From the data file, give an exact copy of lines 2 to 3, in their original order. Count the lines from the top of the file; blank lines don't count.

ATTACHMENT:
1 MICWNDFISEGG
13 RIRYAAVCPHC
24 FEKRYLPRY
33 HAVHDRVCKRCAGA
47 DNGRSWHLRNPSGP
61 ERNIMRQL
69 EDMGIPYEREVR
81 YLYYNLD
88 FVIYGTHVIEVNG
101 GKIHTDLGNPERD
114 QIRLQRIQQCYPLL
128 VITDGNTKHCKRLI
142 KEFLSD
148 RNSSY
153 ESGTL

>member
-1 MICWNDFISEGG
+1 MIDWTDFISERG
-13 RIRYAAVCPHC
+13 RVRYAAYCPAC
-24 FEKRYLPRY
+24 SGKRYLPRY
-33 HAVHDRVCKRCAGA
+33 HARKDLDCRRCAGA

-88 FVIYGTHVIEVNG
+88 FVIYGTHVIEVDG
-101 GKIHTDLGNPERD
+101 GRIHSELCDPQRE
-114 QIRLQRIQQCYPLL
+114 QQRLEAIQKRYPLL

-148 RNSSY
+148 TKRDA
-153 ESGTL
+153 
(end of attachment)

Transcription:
13 RIRYAAVCPHC
24 FEKRYLPRY